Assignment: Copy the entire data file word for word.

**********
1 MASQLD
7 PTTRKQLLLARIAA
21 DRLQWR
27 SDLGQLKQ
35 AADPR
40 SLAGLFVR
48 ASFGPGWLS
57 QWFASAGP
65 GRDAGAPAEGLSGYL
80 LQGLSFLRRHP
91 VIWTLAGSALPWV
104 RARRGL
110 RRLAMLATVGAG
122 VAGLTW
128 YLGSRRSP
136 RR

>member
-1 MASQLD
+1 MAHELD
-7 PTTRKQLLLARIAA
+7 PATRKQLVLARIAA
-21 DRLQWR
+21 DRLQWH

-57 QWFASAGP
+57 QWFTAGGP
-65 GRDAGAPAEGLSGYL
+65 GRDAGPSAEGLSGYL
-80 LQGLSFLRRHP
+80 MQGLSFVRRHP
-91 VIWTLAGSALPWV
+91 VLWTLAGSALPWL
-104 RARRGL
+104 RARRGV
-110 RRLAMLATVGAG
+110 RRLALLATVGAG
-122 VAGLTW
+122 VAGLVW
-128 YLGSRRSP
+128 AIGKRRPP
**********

1 MASQLD
7 PTTRKQLLLARIAA
21 DRLQWR
27 SDLGQLKQ
35 AADPR
40 SLAGLFVR
48 ASFGPGWLS
57 QWFASAGP
65 GRDAGAPAEGLSGYL
80 LQGLSFLRRHP
91 VIWTLAGSALPWV
104 RARRGL
110 RRLAMLATVGAG
122 VAGLTW
128 YLGSRRSP
136 RR

>member
-1 MASQLD
+1 MAHELD
-7 PTTRKQLLLARIAA
+7 PATRKQLVLARIAA
-21 DRLQWR
+21 DRLQWH

-57 QWFASAGP
+57 QWFTAGGP
-65 GRDAGAPAEGLSGYL
+65 GRDAGPSAEGLSGYL
-80 LQGLSFLRRHP
+80 MQGLSFVRRHP
-91 VIWTLAGSALPWV
+91 VLWTLAGSALPWL
-104 RARRGL
+104 RARRGV
-110 RRLAMLATVGAG
+110 RRLALLATVGAG
-122 VAGLTW
+122 VAGLVW
-128 YLGSRRSP
+128 AIGKRRPP